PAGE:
Monday, 8 February 2016

J.R.R. Tolkien (1892 - 1973) – British writer and poet

Best known for his books ‘The Hobbit’ and ‘The Lord of the Rings’, both of which were influenced by his WW1 experiences, John Ronald Ruel Tolkien was born on 3rd January in Bloemfontein, Orange Free State, South Africa.  His father, Arthur Reuel Tolkien, was the manager of a branch of a British bank.   His mother was Mabel Tolkien, nee Suffield.  He had a brother – Hilary Arthur, born in 1894.

Tolkien’s father died when he was three years old while he and his brother and mother were visiting England.  Mabel took the boys to live in a Worcestershire village near Birmingham and undertook the boys’ education herself. She converted to Catholicism and was disinherited by her family.  Their mother died when Tolkien was twelve and the boys’ care passed to Jesuit Priest, Father Francis Xavier Morgan.   Tolkien went to King Edward’s School and St. Philip’s School, Birmingham before going on to Exeter College, Oxford, where he studied Classics.  He joined the University’s Officer Training Corps and obtained a first class degree in 1915.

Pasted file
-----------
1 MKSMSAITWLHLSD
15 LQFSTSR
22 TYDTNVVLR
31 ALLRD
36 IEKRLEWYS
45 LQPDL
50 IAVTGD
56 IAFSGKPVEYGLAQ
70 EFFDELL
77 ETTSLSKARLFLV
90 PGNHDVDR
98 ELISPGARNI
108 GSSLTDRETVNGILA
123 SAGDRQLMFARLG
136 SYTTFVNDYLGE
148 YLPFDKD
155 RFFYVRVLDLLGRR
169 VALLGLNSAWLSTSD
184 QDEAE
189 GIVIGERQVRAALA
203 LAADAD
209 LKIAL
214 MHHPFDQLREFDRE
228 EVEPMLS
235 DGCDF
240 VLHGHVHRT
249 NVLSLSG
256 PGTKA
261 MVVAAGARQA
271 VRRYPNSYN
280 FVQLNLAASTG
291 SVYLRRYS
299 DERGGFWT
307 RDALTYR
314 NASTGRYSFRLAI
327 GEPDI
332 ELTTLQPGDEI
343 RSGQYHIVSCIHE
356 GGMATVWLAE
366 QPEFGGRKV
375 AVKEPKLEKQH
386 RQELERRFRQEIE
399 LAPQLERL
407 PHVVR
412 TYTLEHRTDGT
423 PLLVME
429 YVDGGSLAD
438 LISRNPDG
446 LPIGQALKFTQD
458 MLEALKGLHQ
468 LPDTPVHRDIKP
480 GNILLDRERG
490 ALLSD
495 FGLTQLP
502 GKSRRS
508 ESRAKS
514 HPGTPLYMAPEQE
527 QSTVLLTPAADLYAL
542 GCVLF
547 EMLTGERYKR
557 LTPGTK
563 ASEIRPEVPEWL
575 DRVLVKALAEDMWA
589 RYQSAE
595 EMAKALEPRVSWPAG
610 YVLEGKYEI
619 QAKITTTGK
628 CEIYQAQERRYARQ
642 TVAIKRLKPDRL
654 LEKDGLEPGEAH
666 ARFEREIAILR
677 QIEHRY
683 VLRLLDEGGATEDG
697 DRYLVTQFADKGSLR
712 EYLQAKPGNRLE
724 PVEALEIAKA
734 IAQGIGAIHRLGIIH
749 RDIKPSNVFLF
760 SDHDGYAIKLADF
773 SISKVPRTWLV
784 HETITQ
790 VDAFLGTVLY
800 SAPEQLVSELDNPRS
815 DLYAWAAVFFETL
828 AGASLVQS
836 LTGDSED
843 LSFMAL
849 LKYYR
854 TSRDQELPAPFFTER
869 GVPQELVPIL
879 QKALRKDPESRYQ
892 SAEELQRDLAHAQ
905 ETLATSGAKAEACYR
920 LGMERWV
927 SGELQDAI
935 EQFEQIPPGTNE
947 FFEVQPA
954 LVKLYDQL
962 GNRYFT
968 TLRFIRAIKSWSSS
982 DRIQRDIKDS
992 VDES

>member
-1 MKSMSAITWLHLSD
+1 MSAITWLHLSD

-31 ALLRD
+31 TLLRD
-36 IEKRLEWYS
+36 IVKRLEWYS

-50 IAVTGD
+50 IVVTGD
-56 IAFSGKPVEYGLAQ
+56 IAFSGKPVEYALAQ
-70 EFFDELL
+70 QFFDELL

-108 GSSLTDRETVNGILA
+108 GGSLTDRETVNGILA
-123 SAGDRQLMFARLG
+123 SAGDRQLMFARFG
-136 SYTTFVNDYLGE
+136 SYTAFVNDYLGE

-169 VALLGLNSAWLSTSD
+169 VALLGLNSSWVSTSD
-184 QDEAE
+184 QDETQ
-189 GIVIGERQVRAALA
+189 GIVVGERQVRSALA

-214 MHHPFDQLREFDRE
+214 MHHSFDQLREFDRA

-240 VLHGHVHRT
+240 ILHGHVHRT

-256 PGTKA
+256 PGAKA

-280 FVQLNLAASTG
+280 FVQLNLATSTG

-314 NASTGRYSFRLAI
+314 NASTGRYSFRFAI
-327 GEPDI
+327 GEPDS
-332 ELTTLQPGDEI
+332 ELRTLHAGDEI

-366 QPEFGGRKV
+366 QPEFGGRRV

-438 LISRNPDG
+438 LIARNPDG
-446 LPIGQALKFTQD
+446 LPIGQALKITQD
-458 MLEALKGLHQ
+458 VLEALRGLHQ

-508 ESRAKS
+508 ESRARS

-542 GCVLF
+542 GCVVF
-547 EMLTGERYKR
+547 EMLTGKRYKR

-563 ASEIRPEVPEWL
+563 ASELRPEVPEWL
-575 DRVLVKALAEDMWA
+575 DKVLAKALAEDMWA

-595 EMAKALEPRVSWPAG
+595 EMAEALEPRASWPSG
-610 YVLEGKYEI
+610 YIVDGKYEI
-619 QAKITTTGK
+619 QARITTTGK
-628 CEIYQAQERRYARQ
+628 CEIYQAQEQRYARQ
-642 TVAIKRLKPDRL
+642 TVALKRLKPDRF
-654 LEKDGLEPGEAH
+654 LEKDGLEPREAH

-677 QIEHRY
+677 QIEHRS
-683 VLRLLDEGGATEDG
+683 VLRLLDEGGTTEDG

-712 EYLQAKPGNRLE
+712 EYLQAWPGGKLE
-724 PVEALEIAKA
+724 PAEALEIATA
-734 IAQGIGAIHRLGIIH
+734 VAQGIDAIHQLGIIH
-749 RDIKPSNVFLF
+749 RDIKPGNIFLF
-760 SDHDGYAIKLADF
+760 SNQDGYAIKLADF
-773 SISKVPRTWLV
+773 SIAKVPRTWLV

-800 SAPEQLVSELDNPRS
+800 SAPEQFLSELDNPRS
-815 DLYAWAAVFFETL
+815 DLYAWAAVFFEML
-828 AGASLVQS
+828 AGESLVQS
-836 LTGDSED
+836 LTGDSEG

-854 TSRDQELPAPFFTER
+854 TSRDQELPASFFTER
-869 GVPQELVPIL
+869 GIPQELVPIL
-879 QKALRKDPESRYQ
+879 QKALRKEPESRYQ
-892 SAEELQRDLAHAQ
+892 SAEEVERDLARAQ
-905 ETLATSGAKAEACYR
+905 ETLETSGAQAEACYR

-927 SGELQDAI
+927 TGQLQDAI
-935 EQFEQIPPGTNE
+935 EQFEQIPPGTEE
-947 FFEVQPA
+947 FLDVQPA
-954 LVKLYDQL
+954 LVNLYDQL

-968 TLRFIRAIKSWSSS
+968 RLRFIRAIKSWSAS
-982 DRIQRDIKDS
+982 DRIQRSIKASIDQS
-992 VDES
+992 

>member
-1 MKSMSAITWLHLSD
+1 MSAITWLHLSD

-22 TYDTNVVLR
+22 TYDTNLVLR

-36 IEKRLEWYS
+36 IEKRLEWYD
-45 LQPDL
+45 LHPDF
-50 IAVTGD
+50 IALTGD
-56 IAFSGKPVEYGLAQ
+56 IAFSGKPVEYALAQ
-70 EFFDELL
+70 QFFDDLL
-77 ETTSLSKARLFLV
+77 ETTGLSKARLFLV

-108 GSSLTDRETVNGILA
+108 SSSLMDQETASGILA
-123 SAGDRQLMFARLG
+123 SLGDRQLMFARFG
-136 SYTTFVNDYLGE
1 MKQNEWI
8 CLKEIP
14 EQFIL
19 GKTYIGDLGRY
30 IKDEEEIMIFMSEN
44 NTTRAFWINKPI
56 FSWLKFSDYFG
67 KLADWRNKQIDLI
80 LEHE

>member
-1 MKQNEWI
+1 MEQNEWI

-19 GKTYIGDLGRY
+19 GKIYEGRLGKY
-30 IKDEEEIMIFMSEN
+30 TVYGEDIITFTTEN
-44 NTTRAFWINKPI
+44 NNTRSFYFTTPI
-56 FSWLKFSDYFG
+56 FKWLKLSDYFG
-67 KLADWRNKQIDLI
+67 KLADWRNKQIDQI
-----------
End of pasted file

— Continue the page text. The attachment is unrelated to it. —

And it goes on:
Tolkien then enlisted in the Army and was commissioned as a 2nd Lieutenant in the Lancashire Fusiliers.   He married his sweetheart Edith Brett on 22nd March 1916 before being sent to the Western Front.   Tolkien was based at Etaples and saw service during The Somme Offensive that began in July 1916 in Orvilles. He also took part in the raid on the Schwaben Redoubt.  

A debilitating attack of Trench Fever contracted in October 1916 meant that Tolkien was repatriated to Britain and after several bouts of the illness, he served in various camps until the end of the war.

When Edith died in 1971, Tolkien went to live in rooms at Merton College, Oxford, where he died on 2nd September 1973.